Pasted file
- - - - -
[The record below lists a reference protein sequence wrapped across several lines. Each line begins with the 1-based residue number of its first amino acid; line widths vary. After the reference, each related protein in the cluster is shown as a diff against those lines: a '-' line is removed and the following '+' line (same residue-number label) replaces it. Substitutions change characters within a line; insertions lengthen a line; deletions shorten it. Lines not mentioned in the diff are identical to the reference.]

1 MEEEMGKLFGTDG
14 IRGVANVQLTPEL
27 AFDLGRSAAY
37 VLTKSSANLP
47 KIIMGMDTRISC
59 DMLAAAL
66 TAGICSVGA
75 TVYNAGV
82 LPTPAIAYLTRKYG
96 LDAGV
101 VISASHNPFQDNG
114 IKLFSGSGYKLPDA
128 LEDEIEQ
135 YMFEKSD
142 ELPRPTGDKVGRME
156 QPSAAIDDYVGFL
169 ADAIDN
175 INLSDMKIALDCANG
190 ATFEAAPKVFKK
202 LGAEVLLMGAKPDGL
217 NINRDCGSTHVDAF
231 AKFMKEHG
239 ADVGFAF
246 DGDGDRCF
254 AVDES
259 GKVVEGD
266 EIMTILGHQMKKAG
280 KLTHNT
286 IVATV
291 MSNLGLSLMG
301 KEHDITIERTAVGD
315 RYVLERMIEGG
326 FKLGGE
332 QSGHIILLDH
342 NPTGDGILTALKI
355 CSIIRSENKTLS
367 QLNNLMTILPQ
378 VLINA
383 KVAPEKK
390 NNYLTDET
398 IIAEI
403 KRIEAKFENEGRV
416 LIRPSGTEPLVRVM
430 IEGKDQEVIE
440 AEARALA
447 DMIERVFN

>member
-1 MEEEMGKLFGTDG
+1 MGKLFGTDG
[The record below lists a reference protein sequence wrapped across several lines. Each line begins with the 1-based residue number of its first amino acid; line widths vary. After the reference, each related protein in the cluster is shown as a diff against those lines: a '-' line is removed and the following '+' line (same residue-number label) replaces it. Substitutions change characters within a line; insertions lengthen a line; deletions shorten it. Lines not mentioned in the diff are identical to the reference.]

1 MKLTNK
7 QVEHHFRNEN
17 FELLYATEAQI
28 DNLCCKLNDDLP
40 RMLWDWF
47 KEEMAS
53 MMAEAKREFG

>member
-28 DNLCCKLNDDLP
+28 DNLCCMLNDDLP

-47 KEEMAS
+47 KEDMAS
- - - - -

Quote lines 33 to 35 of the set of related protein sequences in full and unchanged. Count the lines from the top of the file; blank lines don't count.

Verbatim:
315 RYVLERMIEGG
326 FKLGGE
332 QSGHIILLDH